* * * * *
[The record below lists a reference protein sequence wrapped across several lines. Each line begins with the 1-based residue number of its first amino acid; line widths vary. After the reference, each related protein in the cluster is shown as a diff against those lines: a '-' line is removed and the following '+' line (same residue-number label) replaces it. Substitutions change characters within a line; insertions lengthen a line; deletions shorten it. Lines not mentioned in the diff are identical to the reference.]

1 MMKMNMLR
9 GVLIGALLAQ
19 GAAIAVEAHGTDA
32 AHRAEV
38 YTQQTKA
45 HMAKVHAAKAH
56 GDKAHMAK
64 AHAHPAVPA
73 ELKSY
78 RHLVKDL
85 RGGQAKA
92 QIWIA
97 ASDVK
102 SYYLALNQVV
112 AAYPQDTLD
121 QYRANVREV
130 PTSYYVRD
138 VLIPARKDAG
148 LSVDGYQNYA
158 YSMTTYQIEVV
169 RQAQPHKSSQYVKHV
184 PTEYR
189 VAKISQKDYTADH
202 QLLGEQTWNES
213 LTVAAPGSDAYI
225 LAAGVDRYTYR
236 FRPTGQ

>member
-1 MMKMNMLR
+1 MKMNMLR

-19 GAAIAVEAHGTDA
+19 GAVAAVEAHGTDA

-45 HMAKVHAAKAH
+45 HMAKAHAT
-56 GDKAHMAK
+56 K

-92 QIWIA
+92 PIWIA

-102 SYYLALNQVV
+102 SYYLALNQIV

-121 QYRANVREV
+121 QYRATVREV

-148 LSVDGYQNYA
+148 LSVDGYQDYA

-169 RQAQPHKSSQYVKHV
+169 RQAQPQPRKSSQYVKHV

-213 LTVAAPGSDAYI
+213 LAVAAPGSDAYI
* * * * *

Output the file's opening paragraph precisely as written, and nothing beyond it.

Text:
[The record below lists a reference protein sequence wrapped across several lines. Each line begins with the 1-based residue number of its first amino acid; line widths vary. After the reference, each related protein in the cluster is shown as a diff against those lines: a '-' line is removed and the following '+' line (same residue-number label) replaces it. Substitutions change characters within a line; insertions lengthen a line; deletions shorten it. Lines not mentioned in the diff are identical to the reference.]